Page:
Yesterday morning, however, there was an opponent at Gola Arena, a second consecutive opponent from the Metro Atlantic, another opponent that knew where La Salle had been last season and wanted a piece of it and them.
Seemed like La Salle was ahead forever against Quinnipiac, but never by enough to feel comfortable. It did not get comfortable until the final seconds, La Salle winning eventually, 73-67.
"Everything about this stat sheet is terrific, except for the fact that we only made 38 percent of our shots," Giannini said. "Our big guys struggled from the free throw line too. You held them to 38 percent, four turnovers for a game [for La Salle] is astounding. Besides a couple of shots, most of the shots we missed were good ones. People don't necessarily know about all 350 Division I teams, but it's our job to know stuff."
La Salle (1-1) had gotten crushed on the glass in its opener, a two-overtime loss to Manhattan. And Giannini knew Quinnipiac (1-1) had beaten its last 33 opponents on the glass, finished second nationally in rebound margin last season and first in offensive rebounds. La Salle had 43 rebounds, same as Quinnipiac.
Those Bobcats' rebounding numbers always suggested this was not going to be pretty. It was not that, but it does count.
"We got the X on our back now," Duren said. "It's not like anybody's going to come in here and lay down and let us beat them."
The coach was not pleased with Tyrone Garland's overall effort in the opener. He especially did not like that he got zero rebounds. So, the scoring machine started the game on the bench.
"I love Tyrone," said Giannini, who acknowledged all his contributions.
He also said: "We were playing one of the best rebounding teams in the country and I tried to play guys who showed more interest in rebounding on Saturday. I didn't start Ramon [Galloway] against Butler last year and he responded well. If you don't address things when someone doesn't do their best, I think that's bad coaching."
Garland got 12 points in 27 minutes. He also got a defensive rebound with 22 seconds left that essentially clinched the game.
Duren had 17 points, six assists, five rebounds and three steals. Like all his teammates except Steve Zack (7-for-11, 15 points), he did not shoot particularly well (5-for-17).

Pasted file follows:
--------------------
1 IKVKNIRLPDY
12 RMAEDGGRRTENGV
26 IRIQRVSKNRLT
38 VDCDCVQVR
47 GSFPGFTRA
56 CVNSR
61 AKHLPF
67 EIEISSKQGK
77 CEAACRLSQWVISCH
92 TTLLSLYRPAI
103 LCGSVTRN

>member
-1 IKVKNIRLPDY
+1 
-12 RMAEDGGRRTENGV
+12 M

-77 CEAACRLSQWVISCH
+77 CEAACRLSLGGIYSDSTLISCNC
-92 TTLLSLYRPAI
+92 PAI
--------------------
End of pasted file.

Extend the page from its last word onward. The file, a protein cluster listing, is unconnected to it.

Last March, Jerrell Wright was 22-for-27 (81.4 percent) in four NCAA games, the best percentage by any player with at least three tournament games and four made baskets per game. He was 4-for-17, his close-in shots getting contested by harassing Bobcats. He scored 11 points, but, more importantly, had 12 rebounds.
The morning game was at the midpoint of ESPN's Tip-Off Marathon. And, even though it is really early in the season, La Salle got a win it definitely needed.
"I was emphatic with our team," Giannini said. "We went the whole regular season last year without losing two games in a row. We darn sure weren't going to do it in our first two this year."
The coach said La Salle schedules strategically, expecting that opponents even from lesser leagues will be good and help the strength of schedule. He has gotten what he wanted so far, even if he could have done without the loss on Saturday.
It was 56-56 with 6 minutes left. La Salle (1-1) finally got a working margin, but needed two Sam Mills' free throws with 29 seconds left to regain a two-possession lead. Asked if he was getting antsy when the lead was always tenuous, Dr. G said, "Yeah, yeah, yeah."
Duren said the coach told them that they had best start rebounding or "we are going to start making changes in the lineup."
Everybody hit the glass for the Explorers and they got that dead heat on the boards. On a morning where good shooters shot poorly, that was the difference.
"We're not going to shoot 46 percent in every game this year," Giannini said. "There's going to be your 38s and your 58s. It's all going to even out."
La Salle's record has evened out because it stayed even on the glass with a team that had not lost that battle since March 4, 2012.